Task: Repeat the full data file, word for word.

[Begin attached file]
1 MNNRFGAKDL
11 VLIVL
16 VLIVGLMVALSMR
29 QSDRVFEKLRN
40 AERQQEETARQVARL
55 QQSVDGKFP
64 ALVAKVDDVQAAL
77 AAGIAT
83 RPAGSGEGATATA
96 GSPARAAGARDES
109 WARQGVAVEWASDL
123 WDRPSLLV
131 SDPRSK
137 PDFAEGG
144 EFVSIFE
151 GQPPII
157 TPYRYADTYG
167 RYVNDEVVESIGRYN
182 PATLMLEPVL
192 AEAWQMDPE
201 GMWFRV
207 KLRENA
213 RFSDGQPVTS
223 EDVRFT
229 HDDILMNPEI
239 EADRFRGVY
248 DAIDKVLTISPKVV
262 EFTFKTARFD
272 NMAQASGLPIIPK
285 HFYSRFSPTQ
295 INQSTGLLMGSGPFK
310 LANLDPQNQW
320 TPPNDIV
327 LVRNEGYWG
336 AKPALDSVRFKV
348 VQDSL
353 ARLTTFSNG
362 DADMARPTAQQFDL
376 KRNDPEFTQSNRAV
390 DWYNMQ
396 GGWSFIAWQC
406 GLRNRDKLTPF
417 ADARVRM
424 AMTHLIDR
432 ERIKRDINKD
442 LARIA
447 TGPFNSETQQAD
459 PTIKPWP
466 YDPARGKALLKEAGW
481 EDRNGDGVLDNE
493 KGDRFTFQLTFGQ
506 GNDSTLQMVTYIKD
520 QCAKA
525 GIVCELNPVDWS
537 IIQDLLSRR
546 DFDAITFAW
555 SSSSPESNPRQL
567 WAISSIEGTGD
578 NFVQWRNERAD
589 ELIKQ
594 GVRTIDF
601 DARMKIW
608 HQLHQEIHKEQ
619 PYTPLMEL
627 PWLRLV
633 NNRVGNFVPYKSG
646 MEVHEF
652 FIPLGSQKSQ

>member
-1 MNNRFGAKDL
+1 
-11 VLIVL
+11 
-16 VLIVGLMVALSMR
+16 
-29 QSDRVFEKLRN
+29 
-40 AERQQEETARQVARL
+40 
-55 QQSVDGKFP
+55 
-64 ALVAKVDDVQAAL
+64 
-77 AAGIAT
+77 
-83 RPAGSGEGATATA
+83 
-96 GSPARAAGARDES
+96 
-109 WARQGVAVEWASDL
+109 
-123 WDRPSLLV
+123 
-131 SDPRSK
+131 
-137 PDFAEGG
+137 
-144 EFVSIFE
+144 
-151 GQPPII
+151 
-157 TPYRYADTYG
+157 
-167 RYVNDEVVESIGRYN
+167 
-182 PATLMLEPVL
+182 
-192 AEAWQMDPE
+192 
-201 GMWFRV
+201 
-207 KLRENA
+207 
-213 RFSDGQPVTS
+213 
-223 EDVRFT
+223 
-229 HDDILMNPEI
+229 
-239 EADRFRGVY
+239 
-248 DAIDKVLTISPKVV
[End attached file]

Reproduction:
1 MNNRFGAKDL
11 VLIVL
16 VLIVGLMVALSMR
29 QSDRVFEKLRN
40 AERQQEETARQVARL
55 QQSVDGKFP
64 ALVAKVDDVQAAL
77 AAGIAT
83 RPAGSGEGATATA
96 GSPARAAGARDES
109 WARQGVAVEWASDL
123 WDRPSLLV
131 SDPRSK
137 PDFAEGG
144 EFVSIFE
151 GQPPII
157 TPYRYADTYG
167 RYVNDEVVESIGRYN
182 PATLMLEPVL
192 AEAWQMDPE
201 GMWFRV
207 KLRENA
213 RFSDGQPVTS
223 EDVRFT
229 HDDILMNPEI
239 EADRFRGVY
248 DAIDKVLTISPKVV
262 EFTFKTARFD
272 NMAQASGLPIIPK
285 HFYSRFSPTQ
295 INQSTGLLMGSGPFK
310 LANLDPQNQW
320 TPPNDIV
327 LVRNEGYWG
336 AKPALDSVRFKV
348 VQDSL
353 ARLTTFSNG
362 DADMARPTAQQFDL
376 KRNDPEFTQSNRAV
390 DWYNMQ
396 GGWSFIAWQC
406 GLRNRDKLTPF
417 ADARVRM
424 AMTHLIDR
432 ERIKRDINKD
442 LARIA
447 TGPFNSETQQAD
459 PTIKPWP
466 YDPARGKALLKEAGW
481 EDRNGDGVLDNE
493 KGDRFTFQLTFGQ
506 GNDSTLQMVTYIKD
520 QCAKA
525 GIVCELNPVDWS
537 IIQDLLSRR
546 DFDAITFAW
555 SSSSPESNPRQL
567 WAISSIEGTGD
578 NFVQWRNERAD
589 ELIKQ
594 GVRTIDF
601 DARMKIW
608 HQLHQEIHKEQ
619 PYTPLMEL
627 PWLRLV
633 NNRVGNFVPYKSG
646 MEVHEF
652 FIPLGSQKSQ

>member
-1 MNNRFGAKDL
+1 
-11 VLIVL
+11 
-16 VLIVGLMVALSMR
+16 
-29 QSDRVFEKLRN
+29 
-40 AERQQEETARQVARL
+40 
-55 QQSVDGKFP
+55 
-64 ALVAKVDDVQAAL
+64 
-77 AAGIAT
+77 
-83 RPAGSGEGATATA
+83 
-96 GSPARAAGARDES
+96 
-109 WARQGVAVEWASDL
+109 
-123 WDRPSLLV
+123 
-131 SDPRSK
+131 
-137 PDFAEGG
+137 
-144 EFVSIFE
+144 
-151 GQPPII
+151 
-157 TPYRYADTYG
+157 
-167 RYVNDEVVESIGRYN
+167 
-182 PATLMLEPVL
+182 
-192 AEAWQMDPE
+192 
-201 GMWFRV
+201 
-207 KLRENA
+207 
-213 RFSDGQPVTS
+213 
-223 EDVRFT
+223 
-229 HDDILMNPEI
+229 
-239 EADRFRGVY
+239 
-248 DAIDKVLTISPKVV